Employment Contract - Fixed Term - Junior/Mid Level Employee

An employment contract is an agreement between an employer and employee that sets out the terms that apply to the employment, including their rights, their duties, their responsibilities and potential liabilities. Employment contracts are also sometimes referred to as employment agreements, terms and conditions of employment, or particulars of employment. You should use this employment contract for a junior or mid-level employee (full time or part time) who is employed on a fixed term basis, i.e. who is not a permanent member of staff. This means that their contract ends automatically on a certain date without the need for notice to be given.

When should you use an Employment Contract?

In the UK, it is a legal requirement that employees are given a written document summarising the main terms of their employment. This is known as the “written statement of particulars of employment” (or sometimes the “section 1 statement”, as it is required under section 1 of the Employment Rights Act 1996). There is some key information that must be included in a written statement of particulars of employment, for example information relating to salary, benefits, place of work, hours of work, leave entitlements, training opportunities, probationary period and notice period, among others. The written statement of particulars of employment must be given to the employee by no later than their first day of work.

Usually, an employer will want to include additional terms beyond what the law says must be in the written statement of particulars of employment, which is why an employment contract is normally used. This template employment contract incorporates (and goes beyond) what is required to be included in the written statement, and it provides a number of additional protections for the employer. 

As explained above, you should use this employment contract for a junior or mid-level employee (full time or part time) who is employed on a fixed term basis i.e. for a fixed period of time, where you want the employment to end automatically on a certain date without the need for notice to be given. An example of when such a contract should be used is where an employee is employed for a particular project only, or where they are employed to cover a period of maternity leave.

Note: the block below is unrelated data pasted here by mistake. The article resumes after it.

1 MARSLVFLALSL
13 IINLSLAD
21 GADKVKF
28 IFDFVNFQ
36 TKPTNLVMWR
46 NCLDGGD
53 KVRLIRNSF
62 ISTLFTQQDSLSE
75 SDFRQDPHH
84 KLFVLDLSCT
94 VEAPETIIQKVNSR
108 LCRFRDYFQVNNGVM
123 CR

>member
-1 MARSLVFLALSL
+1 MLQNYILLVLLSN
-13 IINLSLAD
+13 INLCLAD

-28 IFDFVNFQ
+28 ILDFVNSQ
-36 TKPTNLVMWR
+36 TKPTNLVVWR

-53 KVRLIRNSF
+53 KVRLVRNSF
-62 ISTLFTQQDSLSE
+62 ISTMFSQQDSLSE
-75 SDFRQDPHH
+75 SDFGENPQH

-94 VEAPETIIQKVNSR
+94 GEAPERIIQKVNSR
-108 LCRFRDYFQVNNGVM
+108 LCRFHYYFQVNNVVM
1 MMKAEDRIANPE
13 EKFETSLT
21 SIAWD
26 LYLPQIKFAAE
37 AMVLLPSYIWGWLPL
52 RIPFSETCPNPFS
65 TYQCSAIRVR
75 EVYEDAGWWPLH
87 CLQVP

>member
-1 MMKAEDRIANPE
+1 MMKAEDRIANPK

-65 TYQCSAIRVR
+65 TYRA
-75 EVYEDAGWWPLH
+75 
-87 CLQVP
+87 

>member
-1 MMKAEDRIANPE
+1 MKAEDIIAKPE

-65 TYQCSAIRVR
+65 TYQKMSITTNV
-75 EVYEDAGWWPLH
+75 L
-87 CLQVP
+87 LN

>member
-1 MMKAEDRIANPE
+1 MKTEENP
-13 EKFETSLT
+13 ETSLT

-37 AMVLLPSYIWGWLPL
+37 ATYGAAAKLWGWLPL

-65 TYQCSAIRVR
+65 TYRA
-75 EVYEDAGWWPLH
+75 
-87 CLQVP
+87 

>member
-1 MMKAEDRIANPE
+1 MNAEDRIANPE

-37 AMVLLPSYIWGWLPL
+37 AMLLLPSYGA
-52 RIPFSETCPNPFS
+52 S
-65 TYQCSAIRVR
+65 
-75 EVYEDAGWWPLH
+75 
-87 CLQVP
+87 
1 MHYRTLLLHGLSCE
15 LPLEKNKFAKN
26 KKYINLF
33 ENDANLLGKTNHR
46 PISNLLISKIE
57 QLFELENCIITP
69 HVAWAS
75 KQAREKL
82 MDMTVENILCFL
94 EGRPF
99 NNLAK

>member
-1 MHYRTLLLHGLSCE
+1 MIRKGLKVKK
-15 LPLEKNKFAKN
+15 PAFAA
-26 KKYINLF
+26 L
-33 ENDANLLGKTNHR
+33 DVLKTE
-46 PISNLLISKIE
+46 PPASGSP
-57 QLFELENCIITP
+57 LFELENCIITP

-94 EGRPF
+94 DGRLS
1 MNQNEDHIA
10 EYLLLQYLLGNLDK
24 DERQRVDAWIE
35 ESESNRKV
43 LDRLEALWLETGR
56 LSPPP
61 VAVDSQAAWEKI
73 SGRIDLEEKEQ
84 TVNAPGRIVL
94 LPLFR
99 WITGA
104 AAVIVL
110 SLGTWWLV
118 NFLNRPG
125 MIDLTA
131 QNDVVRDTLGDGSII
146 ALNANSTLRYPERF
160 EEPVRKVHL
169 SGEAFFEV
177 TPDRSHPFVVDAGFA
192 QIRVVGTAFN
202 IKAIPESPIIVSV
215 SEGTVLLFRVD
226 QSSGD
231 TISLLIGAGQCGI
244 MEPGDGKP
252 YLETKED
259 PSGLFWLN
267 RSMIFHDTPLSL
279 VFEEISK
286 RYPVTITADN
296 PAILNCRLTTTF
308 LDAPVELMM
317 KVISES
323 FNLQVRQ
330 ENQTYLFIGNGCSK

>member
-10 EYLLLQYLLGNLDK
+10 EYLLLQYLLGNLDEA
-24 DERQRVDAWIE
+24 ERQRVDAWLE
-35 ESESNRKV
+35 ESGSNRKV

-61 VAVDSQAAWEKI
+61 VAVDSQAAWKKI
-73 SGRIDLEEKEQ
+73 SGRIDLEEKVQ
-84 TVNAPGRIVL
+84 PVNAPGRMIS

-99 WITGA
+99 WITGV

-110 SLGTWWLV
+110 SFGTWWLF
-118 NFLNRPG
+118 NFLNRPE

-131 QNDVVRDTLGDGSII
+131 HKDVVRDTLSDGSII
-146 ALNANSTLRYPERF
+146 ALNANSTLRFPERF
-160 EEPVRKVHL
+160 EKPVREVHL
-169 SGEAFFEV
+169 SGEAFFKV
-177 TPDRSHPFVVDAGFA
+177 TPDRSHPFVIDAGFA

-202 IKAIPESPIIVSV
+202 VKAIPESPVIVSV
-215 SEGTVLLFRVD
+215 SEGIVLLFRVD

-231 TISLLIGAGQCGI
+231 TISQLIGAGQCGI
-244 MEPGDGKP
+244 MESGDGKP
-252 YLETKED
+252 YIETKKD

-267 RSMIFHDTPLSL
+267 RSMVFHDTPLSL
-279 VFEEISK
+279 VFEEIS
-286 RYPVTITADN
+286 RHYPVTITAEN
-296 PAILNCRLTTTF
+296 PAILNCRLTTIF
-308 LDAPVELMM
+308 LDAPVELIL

Why is an Employment Contract important and why should you use an Employment Contract?

Having a written employment contract is important because:

  1. The employer has complied with their legal obligation to provide a written statement of particulars of employment.

  2. There is no uncertainty or dispute about what terms have been agreed. Without a written employment contract in place, it is far more likely that there will be a dispute between the employer and employee either during the employment or after the employment ends about what the employer and employer agreed i.e. what terms and conditions applied, particularly where verbal discussions have taken place over a period of time. Just because there is no written employment contract doesn’t mean there is no employment contract - employment law means that a contract still exists, it is just not written down. Having a written agreement that clearly explains the parties’ rights, obligations and responsibilities reduces confusion, avoids ambiguity or uncertainty and gives everyone clarity and peace of mind.

  3. The employer is adequately protected. For example, the contract contains obligations on the employee to keep information that they obtain during their employment confidential (which go beyond the common law duties on an employee), and it enables the employer to terminate the employment by making a payment in lieu of notice rather than having the employee working their notice period.

  4. It encourages good relationships between the employer and employee. It puts a new employee at ease and gives them confidence in their employer. This is especially important in early-stage startups, where there may already be some uncertainty and where the structures and processes seen in larger companies may not be present.

The employer and employee should sign the employment contract before the employment begins. If the employee does not receive the written employment contract on or before their first day of employment, they could be awarded up to 2 weeks pay by an Employment Tribunal.